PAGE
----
October 13, 2016
Great Apes of Budongo, Part 2
- as seen by -Nina Holbrook
Sulking. Munching figs but clearly, absolutely, sulking.
It turns out chimpanzees really don’t appreciate getting soaked, I don’t know why this surprised me because who does? The chimps reacted just as any of us would to being woken up by a downpour with only limited leafy shelter to be found. This is why our guide was so nervous that we wouldn’t have any luck on our trek – when it’s that rainy, the chimps don’t carry on, play, cavort, or call out to other chimp groups. They just sit high up and quietly sulk.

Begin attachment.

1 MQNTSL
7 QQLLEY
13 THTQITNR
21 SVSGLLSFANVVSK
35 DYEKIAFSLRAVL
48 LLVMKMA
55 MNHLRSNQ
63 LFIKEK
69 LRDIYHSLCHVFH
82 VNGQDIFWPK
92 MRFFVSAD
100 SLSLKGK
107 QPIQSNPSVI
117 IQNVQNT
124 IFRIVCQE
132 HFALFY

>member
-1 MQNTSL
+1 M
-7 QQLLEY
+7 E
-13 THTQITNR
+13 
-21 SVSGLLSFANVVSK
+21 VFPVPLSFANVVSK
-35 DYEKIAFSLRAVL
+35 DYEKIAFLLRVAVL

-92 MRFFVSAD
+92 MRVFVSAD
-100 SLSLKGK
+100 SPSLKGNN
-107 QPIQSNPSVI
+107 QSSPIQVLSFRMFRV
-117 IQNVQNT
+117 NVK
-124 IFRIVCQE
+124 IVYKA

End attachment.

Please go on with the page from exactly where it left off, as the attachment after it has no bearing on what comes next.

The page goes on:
A ray of sun poked through, and a great frolicking broke out. One, then two, then three, and I couldn’t keep up as they swung down bending saplings along the way to the forest floor. They hollered at each other trotting off on foot –sometimes just 20 feet away from our group.
As they passed by me, I thought about my many incredible colleagues who had done research on similar chimp groups – some even in this same forest – probably sulking a bit with them under the warm torrential Ugandan rains. Their findings help the Wildlife Conservation Society protect such amazing creatures and their habitats across Africa.
Read Part 1 of Great Apes of Budongo.